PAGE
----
2. Compensation (at least 40 % of average monthly salary at the end of the employment contract);
  3. Non-competition territory;
  4. Validity term (maximum 2 years after termination of the employment contract).
  • Maximum penalty for the employee – up to 3 months compensation received by the employee.

Thirdly, regulations on severance pay and notice period are changed. Regarding the severance pay, the Parliament decided that dismissed employees would be entitled to a severance pay in the amount of two average monthly wages if they are dismissed without an employee’s fault. For employment lasting less than a year, a severance pay in the amount of 50 percent of the average monthly wage will apply. In addition, the new LC reduces the current notice periods that employees are entitled to in case of dismissal without fault due to an important reason: 1 month – standard notice period; 2 weeks – when the duration of employment is less than one year. Notice periods will be doubled in respect of the employees who are raising a child under 14 years old or who have less than 5 years remaining until the retirement age. Employees who are disabled or those who have less than two years remaining until the retirement age are entitled to the tripled notice periods.

Fourthly, companies will have to establish labour councils. This requirement is applicable to the companies which have more than 20 employees. In smaller companies, employees may be represented by an elected employees’ trustee. Labour councils will not be established where over 50 percent of employees are members of trade unions; instead, their tasks will be delegated to trade unions. Labour councils are entitled to offer information and advice, thus engaging employees and their representatives into the employer’s decision-making process.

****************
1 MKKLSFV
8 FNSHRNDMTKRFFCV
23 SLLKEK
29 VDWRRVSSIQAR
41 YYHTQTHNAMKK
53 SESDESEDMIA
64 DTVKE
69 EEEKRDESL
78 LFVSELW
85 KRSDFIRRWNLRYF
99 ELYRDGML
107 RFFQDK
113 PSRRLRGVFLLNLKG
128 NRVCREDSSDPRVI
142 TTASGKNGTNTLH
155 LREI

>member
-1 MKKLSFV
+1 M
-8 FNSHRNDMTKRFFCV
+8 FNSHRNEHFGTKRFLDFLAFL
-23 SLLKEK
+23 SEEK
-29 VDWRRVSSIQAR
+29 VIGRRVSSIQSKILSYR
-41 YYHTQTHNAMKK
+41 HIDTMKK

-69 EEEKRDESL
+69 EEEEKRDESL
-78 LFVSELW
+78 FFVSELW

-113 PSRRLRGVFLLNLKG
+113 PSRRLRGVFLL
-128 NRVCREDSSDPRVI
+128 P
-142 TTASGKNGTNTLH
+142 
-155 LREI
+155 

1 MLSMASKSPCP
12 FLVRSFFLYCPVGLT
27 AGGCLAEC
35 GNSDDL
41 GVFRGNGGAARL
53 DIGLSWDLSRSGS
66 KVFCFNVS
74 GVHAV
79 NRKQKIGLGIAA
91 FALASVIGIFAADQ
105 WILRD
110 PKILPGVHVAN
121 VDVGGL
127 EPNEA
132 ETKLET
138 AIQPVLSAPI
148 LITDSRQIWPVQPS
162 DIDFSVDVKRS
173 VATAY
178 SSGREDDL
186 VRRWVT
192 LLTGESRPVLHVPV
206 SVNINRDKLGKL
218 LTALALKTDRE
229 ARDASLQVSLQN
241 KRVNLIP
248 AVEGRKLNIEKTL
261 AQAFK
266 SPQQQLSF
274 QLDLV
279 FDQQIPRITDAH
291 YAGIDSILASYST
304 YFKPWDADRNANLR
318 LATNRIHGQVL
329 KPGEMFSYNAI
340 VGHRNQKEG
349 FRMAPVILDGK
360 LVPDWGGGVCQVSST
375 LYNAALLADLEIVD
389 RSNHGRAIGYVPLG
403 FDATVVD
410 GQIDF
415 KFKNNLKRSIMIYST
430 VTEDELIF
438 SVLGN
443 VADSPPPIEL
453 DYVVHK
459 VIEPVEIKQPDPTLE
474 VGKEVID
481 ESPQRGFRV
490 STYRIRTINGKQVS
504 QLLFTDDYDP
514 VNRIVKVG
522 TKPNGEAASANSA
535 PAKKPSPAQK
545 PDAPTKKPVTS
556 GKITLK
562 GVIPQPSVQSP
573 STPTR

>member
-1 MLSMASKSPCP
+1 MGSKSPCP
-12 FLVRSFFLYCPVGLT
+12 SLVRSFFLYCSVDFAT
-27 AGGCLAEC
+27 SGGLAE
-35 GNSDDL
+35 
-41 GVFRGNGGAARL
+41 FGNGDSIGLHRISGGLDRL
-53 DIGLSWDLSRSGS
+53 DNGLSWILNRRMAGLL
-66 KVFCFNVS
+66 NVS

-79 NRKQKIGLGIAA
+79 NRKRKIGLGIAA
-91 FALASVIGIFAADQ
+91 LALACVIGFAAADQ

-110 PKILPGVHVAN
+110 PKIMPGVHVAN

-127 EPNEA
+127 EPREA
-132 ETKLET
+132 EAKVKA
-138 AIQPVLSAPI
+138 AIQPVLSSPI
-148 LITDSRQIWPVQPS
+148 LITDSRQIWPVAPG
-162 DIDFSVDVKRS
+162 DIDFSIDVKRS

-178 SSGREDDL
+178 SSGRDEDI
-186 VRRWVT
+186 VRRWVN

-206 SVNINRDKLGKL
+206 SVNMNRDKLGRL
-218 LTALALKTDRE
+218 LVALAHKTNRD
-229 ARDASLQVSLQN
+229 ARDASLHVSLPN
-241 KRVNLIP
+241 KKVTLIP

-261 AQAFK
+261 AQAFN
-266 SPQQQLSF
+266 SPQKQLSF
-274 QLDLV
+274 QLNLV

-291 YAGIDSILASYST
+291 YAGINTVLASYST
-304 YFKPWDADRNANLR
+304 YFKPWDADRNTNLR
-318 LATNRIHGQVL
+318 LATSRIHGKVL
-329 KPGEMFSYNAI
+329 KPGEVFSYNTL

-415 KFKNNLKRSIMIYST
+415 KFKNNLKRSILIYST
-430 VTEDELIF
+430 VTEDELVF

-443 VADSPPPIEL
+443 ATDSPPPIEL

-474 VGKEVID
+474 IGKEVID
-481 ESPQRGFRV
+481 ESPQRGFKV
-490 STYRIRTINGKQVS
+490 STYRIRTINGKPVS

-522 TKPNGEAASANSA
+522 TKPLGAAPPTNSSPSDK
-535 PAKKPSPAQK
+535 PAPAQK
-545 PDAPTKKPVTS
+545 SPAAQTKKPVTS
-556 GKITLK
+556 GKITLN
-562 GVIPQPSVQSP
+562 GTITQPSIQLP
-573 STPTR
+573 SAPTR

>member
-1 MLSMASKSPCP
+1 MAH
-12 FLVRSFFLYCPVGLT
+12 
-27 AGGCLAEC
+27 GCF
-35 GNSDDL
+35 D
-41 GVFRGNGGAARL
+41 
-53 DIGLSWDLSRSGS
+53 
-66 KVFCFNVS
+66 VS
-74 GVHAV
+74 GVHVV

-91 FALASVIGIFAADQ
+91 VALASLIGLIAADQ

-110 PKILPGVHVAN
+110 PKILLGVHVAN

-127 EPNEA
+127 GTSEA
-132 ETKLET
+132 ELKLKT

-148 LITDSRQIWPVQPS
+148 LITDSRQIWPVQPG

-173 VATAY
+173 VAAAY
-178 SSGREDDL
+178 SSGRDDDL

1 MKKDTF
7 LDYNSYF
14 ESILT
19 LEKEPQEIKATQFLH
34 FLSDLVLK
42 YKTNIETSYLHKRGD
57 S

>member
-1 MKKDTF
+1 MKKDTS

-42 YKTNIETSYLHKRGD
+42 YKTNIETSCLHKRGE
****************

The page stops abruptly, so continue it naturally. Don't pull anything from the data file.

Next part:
Fifthly, after the new LC comes into force, parties to employment contracts may agree on the fact that the employee during the validity of employment contract and after the termination of employment contract for any personal or commercial purposes will not use and will not disclose to the third parties certain information obtained from the employer or gained during the performance of the work function that is considered to be confidential information agreed by the working parties through the confidentiality agreements.

The main features of the agreement of the protection of the confidential information:

  1. The information that shall be regarded as confidential;
  2. The validity period of confidentiality agreement;
  3. The employer’s obligations to the employee in order to keep safe confidential information;

Working parties may agree on the forfeit for non-conformity of confidentiality agreement or for improper execution of it.

Agreement of the protection of confidential information is valid for the period of one year after the termination of employment contract, unless the parties agree on a longer period.